By Angie Singer Keating
Can your company afford to lose up to a million and a half dollars a year? That’s what a company can potentially be fined by the government for violating HIPAA security and privacy requirements. That’s a big dent in your wallet. So, how do you know if you could be affected, and if so, what can you do about it?
HIPAA stands for Health Insurance Portability and Accountability Act. Despite its name, it actually has to do with more than just insurance. Basically, this is the law that governs the protection of health information. It’s this law that prevents just anyone from off the street from walking into your doctor’s office and getting the details of your last prostate exam. It’s also the law that fines an insurance company for tossing sensitive information into the trash rather than disposing it of appropriately.
On March 23, 2013, the HIPAA Final Omnibus Rule was enacted, creating significant new civil and criminal penalties for non-compliance. Healthcare providers, or covered entities as they are referred to in HIPAA, have been wrestling with the enormity of HIPAA since 1996. While many are not yet fully compliant, the vast majority have at least put in the effort to become compliant.
Just because you’re not an actual health care provider or insurance company doesn’t mean that you can breathe a sigh of relief, however. The law was recently expanded to include business associates of such organizations as health care providers, or even subcontractors of that business associate. Any downstream vendors that have any contact whatsoever with private health information are now effected by this law, as well as the potentially hefty fines just mentioned.
What’s changed in the Final Rule is that HIPAA is now being rigorously enforced and it also now extends the law to cover all service providers who transmit, process, store, review, or destroy patient health information, for both paper records and electronic records. If you have clients or customers who are healthcare providers, expect to see new Business Associate Agreements from them that will increase your liability, indemnify the client and hold them harmless, and make your company responsible for all costs for the investigation, reporting, notification, and civil and regulatory penalties when a breach or suspected breach occurs. Be sure to discuss these new agreements with your lawyer and insurance agent before you sign them and accept full financial responsibility.
An important change for business associates is that they must now comply with, and be subject to audits for, the HIPAA Security and Privacy rules. These requirements will be enforced, audited, and investigated by the Office of Civil Rights(OCR) and the State Attorneys General. Just to name a few, business associates are required to perform business impact analysis, have a written incident response plan, and have internal IT systems with all of the technical controls in place as specified in the Security Rule, which is based on the National Institutes of Standards and Technology (NIST) 800-series Special Publications.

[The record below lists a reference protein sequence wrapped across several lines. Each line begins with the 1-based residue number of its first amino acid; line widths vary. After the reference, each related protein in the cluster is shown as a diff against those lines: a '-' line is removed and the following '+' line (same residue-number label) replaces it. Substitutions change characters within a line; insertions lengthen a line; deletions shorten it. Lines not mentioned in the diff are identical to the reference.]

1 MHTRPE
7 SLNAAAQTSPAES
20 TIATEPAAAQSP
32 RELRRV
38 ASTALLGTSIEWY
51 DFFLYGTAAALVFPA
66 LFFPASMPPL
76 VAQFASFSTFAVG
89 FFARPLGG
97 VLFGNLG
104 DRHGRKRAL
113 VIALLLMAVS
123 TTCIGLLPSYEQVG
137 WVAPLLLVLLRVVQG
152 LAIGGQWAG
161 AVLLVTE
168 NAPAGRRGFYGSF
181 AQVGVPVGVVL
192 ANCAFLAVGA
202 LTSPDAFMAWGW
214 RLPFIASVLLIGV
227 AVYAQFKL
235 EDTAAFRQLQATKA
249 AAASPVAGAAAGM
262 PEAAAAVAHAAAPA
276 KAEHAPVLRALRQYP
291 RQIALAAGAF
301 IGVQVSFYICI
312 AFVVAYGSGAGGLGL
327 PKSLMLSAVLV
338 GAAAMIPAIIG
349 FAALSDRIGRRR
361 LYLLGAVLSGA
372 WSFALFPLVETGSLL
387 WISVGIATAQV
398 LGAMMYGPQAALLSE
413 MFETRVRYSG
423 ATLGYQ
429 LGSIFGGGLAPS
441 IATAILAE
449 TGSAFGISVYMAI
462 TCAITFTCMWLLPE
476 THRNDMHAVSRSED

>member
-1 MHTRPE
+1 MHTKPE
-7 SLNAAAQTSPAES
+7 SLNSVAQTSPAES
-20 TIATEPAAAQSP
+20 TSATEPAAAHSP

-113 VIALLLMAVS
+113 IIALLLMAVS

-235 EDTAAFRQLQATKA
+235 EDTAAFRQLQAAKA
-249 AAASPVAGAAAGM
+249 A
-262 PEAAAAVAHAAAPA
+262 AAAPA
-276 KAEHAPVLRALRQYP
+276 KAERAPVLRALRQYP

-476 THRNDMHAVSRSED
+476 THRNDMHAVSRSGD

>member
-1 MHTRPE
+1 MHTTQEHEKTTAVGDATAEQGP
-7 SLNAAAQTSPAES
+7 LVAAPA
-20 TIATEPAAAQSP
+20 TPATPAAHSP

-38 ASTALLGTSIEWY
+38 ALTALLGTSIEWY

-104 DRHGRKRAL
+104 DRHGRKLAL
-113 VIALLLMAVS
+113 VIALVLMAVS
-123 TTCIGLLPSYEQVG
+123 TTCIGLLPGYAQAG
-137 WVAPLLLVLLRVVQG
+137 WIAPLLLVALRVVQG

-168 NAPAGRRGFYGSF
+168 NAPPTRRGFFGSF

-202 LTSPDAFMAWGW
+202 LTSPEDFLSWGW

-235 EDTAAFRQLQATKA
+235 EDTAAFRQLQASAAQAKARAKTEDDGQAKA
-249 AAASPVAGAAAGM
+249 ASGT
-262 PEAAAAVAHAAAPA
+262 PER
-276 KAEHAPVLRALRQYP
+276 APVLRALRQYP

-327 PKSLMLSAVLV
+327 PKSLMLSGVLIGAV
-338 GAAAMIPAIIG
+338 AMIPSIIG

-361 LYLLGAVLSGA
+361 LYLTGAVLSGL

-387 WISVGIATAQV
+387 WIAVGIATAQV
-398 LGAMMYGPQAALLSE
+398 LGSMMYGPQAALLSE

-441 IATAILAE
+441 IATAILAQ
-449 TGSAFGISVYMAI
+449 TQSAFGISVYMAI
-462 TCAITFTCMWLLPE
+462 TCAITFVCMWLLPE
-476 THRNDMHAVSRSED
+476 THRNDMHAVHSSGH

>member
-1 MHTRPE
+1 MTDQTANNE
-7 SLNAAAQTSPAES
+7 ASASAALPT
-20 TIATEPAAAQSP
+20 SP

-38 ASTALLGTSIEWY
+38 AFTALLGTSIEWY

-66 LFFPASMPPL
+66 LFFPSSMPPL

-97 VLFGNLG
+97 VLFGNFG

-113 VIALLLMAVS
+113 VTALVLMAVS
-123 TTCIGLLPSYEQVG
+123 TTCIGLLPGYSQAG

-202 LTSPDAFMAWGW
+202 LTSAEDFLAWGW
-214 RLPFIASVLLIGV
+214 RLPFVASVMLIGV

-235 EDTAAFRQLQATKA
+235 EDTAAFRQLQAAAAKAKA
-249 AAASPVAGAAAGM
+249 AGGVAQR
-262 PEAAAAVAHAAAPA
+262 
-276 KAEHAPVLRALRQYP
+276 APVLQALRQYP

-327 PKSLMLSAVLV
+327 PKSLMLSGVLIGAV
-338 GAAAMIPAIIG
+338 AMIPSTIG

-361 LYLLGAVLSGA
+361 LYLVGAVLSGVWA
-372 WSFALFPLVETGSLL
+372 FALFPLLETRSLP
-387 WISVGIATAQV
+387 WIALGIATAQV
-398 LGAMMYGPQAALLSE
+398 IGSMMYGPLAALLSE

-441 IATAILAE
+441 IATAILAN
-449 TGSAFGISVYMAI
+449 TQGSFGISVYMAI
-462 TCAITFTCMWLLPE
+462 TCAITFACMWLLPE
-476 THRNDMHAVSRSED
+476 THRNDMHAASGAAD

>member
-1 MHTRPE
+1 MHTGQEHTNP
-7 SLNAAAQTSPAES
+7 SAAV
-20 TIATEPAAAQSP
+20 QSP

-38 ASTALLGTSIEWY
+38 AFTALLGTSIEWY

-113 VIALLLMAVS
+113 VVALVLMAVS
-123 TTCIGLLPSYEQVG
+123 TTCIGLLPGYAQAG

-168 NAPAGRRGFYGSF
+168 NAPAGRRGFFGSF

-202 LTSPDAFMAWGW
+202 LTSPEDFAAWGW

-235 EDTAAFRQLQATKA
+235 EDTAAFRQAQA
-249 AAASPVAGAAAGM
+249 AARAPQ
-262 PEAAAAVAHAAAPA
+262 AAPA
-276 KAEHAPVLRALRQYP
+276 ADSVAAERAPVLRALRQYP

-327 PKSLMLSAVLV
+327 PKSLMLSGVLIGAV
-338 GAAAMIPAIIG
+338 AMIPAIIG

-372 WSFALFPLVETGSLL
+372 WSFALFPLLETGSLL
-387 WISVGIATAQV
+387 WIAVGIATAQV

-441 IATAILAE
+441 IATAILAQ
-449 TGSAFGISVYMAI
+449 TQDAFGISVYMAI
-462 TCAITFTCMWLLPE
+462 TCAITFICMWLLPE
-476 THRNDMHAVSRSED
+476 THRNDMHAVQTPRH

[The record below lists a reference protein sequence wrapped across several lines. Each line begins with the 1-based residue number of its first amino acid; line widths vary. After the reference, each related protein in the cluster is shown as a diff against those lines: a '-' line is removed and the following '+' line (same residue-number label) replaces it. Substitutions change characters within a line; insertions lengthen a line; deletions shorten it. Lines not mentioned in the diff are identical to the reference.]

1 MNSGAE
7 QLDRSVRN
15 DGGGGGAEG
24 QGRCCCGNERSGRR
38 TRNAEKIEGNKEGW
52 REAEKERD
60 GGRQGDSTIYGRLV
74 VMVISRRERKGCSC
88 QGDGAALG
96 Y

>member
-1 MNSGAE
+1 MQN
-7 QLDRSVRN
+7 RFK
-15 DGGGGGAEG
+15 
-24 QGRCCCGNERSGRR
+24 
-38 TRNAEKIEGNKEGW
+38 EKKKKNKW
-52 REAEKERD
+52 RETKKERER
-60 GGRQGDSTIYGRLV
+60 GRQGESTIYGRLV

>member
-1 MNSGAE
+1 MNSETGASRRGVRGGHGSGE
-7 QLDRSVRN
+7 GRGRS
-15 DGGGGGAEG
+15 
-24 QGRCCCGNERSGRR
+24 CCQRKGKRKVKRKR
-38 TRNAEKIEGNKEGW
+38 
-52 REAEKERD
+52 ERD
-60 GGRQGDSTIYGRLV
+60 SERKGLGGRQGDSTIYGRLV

For the healthcare providers, the first step is to identify all business associates with whom you do business. Those vendors should be classified according to risk. A
vendor risk management program should be developed. Due diligence on the high risk business associates will be crucial. In the event of a reportable breach, failure to have performed proper due diligence on vendors may be deemed negligent by the regulators which then escalates the monetary penalties. If your organization has a vendor management program, be sure it is documented, audit-able, and enforced.
No business can afford to have their bottom line affected like that. If that’s not enough to sink your company, then the lack of trust from customers due to loss of such sensitive and private information will. Do everything you can and should to protect and dispose of information, the most effective thing being to enlist the help of a qualified data security expert. The good news is that the deadline to become fully compliant is September 23, 2013.
Reclamere offers free initial consultations to healthcare providers (covered entities) to review their vendor/business associate compliance programs, and also offers free initial consultations to vendors (business associates) to assess their HIPAA compliance risk state. For more information on how HIPAA can impact your company, how you can protect yourself, and perhaps most importantly, protect the private data of innocent healthcare patients, please contact us.
For your free no-obligation consultation about your Business Associate compliance management program or other HIPAA compliance resources, please visit www.reclamere.com, email email@example.com, or call 814-684-5505 ext. 303.
Angie Singer Keating, CISA, CIPP, CISM, CRISC is CEO and Co-Founder of Reclamere, Inc. – The Data Security Experts. Follow her on Twitter @VeepGeek and stay up to date on the latest security and compliance issues with the Reclamere blog www.reclamere.com/blog/.